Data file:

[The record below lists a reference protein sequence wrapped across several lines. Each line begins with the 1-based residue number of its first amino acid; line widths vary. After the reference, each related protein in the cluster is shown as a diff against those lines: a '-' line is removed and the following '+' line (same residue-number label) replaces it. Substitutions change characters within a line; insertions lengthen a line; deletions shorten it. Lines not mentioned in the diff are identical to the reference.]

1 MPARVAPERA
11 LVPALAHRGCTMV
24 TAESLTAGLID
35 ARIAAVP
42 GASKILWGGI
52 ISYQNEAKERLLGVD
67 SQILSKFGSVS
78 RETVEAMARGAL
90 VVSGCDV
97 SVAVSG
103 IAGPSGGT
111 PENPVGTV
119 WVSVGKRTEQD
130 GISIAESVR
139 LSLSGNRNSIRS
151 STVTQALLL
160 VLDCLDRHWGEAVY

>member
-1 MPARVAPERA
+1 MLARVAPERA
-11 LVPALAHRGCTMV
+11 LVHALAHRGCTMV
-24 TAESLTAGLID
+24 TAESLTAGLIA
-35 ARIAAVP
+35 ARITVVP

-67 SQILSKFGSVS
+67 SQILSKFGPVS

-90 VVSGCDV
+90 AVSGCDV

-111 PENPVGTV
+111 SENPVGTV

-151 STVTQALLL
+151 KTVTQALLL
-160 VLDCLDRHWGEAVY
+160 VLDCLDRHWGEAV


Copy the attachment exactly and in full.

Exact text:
[The record below lists a reference protein sequence wrapped across several lines. Each line begins with the 1-based residue number of its first amino acid; line widths vary. After the reference, each related protein in the cluster is shown as a diff against those lines: a '-' line is removed and the following '+' line (same residue-number label) replaces it. Substitutions change characters within a line; insertions lengthen a line; deletions shorten it. Lines not mentioned in the diff are identical to the reference.]

1 MPARVAPERA
11 LVPALAHRGCTMV
24 TAESLTAGLID
35 ARIAAVP
42 GASKILWGGI
52 ISYQNEAKERLLGVD
67 SQILSKFGSVS
78 RETVEAMARGAL
90 VVSGCDV
97 SVAVSG
103 IAGPSGGT
111 PENPVGTV
119 WVSVGKRTEQD
130 GISIAESVR
139 LSLSGNRNSIRS
151 STVTQALLL
160 VLDCLDRHWGEAVY

>member
-1 MPARVAPERA
+1 MLARVAPERA
-11 LVPALAHRGCTMV
+11 LVHALAHRGCTMV
-24 TAESLTAGLID
+24 TAESLTAGLIA
-35 ARIAAVP
+35 ARITVVP

-67 SQILSKFGSVS
+67 SQILSKFGPVS

-90 VVSGCDV
+90 AVSGCDV

-111 PENPVGTV
+111 SENPVGTV

-151 STVTQALLL
+151 KTVTQALLL
-160 VLDCLDRHWGEAVY
+160 VLDCLDRHWGEAV